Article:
On top of that, Onnit is not breaking anybody's bank with offering these Steel Clubs to athletes of all skill levels.
Onnit has taken everything into consideration when manufacturing their steel clubs, and compared to the competition (although there isn't a lot), they have produced some of the best all around Steel Clubs on the market.
Without a doubt, steel clubs are a simple tool. Steel is placed on a lathe and then machined into the desired shape which is then powder coated. However, despite their simplicity, there are a few notable areas that should be examined before deciding which company to buy from.
First up is what makes up the coating on the clubs, and that is the powder coat. Although powder coat isn't the absolute, most durable coating on the planet, it does a pretty outstanding job.
In salt spray tests, powder coat has been shown to last 2,000 hours and longer without failure That’s not to say powder coat can't be scratched, as evidenced by the many scratches on my power racks, but it does a great job for this sort of application.
The powdercoat Onnit uses is for the most part great. It has a somewhat smooth texture, but just enough grip to feel comfortable when using chalk. It's very similar to what Rogue Fitness uses on their pull-up bars.
This said, not all of the clubs we received had the same powdercoat. The 45 lb. clubs for example featured one smooth club and one rough club. Although this isn't a big deal, it's enough that we feel we should report it.
One of the most outstanding features of the Onnit Steel Clubs is the fact that they're machined from a solid piece of steel. What you find with most kettlebells is that they use cast iron in a mold. Although cast iron is fine, it certainly isn't ideal and is a much cheaper way to make a piece of equipment. Machining clubs from a single piece of steel is expensive, but also leads to a more even finish and a more durable piece of equipment.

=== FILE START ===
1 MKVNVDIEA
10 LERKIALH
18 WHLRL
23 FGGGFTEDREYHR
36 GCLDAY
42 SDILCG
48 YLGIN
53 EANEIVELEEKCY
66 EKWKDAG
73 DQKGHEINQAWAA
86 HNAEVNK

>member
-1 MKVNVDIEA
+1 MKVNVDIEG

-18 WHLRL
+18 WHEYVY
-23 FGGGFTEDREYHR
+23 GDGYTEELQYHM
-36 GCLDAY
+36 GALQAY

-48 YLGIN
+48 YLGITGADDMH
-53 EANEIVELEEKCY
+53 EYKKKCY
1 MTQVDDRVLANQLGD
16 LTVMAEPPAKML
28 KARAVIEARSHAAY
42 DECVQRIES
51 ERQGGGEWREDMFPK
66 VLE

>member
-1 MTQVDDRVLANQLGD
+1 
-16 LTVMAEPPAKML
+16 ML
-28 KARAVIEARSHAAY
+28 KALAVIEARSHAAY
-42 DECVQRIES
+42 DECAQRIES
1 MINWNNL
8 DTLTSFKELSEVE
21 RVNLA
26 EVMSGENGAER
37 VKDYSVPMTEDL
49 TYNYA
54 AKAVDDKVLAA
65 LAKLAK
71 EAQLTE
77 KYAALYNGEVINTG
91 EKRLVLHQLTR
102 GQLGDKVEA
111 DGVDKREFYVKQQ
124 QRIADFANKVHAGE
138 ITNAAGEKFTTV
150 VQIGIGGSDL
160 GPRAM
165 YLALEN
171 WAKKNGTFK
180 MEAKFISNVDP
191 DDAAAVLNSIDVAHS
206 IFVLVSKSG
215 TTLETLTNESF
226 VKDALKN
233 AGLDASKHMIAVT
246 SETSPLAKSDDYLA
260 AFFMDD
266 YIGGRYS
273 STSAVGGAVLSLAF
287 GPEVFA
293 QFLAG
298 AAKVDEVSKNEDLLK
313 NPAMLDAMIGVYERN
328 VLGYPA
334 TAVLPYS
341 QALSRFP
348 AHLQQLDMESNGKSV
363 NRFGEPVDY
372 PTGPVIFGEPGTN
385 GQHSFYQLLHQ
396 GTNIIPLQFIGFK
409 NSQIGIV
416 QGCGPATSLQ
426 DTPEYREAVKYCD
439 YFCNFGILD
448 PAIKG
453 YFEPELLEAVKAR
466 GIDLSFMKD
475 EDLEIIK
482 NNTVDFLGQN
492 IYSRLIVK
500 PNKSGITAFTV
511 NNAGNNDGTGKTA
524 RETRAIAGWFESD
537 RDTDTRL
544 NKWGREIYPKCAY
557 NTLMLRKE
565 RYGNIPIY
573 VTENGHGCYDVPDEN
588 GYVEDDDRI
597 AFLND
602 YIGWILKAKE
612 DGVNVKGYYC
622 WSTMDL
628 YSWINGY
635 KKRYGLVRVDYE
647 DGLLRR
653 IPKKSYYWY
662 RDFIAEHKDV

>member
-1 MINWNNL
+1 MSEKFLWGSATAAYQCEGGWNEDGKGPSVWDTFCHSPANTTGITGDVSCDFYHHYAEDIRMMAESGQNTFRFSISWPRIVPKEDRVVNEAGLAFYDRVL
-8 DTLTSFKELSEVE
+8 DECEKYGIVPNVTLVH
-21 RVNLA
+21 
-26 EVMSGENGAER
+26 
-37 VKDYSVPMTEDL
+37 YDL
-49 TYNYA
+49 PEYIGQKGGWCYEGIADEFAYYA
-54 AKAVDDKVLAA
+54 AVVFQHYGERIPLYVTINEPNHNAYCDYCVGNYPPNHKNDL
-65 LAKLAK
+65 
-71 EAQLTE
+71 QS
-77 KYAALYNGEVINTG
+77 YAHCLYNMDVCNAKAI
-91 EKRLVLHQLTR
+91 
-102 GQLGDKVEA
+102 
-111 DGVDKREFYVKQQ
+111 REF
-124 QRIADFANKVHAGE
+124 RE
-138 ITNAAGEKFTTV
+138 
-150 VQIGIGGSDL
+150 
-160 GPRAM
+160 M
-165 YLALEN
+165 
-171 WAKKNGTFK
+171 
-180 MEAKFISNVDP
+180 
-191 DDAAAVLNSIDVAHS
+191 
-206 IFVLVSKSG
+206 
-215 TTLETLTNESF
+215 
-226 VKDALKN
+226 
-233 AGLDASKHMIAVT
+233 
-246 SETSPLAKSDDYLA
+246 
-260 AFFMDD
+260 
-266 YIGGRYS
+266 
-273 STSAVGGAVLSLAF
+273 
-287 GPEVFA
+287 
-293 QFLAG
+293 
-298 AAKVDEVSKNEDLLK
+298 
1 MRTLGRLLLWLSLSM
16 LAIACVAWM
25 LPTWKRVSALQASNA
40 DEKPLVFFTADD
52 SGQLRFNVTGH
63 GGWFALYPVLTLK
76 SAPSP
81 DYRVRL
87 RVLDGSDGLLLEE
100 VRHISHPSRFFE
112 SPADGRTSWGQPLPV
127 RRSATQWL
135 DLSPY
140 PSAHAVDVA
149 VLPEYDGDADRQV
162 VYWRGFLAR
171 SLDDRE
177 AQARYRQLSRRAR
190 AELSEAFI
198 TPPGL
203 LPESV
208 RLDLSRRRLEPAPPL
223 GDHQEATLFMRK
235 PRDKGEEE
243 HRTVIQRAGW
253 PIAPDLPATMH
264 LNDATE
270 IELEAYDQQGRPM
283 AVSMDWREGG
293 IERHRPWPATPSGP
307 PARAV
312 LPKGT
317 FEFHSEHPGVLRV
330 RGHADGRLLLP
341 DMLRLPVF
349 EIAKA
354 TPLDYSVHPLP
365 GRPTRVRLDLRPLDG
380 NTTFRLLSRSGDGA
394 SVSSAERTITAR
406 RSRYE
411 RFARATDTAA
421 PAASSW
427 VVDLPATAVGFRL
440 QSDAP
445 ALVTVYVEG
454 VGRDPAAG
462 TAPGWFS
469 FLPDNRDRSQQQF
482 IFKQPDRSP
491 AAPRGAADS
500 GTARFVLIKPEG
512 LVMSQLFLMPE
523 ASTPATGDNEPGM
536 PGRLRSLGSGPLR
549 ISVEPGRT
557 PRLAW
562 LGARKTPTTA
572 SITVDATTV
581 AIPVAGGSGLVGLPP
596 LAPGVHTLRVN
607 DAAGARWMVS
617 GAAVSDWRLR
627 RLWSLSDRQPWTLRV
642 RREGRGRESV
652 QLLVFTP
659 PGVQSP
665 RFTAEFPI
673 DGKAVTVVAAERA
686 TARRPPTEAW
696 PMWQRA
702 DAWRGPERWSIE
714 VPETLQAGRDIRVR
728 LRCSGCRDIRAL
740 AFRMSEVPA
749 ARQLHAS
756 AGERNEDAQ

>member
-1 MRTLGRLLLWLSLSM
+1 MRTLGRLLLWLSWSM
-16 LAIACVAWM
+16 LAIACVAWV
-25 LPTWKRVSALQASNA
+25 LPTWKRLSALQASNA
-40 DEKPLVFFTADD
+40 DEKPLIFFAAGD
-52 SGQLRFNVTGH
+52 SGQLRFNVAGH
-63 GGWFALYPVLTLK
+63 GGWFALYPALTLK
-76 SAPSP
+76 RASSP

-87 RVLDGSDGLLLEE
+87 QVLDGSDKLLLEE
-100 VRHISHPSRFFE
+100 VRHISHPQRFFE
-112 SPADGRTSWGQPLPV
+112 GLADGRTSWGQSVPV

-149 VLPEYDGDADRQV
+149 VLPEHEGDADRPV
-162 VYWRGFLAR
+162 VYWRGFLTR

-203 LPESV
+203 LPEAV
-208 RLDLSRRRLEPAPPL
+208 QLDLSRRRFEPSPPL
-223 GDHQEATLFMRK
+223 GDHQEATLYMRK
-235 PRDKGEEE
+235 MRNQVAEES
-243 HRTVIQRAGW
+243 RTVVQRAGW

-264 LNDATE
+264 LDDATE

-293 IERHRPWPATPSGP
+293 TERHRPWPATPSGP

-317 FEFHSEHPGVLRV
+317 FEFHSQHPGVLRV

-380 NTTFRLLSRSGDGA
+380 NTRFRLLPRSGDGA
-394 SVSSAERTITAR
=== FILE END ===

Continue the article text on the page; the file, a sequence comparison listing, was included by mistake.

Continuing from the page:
In addition to being more durable, machined steel is more
The steel Onnit uses is heavier and more dense than iron which allows the clubs to have a thinner profile. The steel also keeps the clubs highly resistant to rust and denting.
Machined steel sounds great, but it's not until you get the clubs in your hands that you realize how superior they are to cast iron.
In addition to all of the benefits previously listed on machined steel, it also allows the manufacturer to have a more accurate weight. It isn't uncommon to order a kettlebell or steel club made from cast-iron and what says 45 pounds is closer to 47 or 43 pounds. Onnit has eliminated the guessing game and produced a superior steel club thanks to the machined steel and more attention to detail.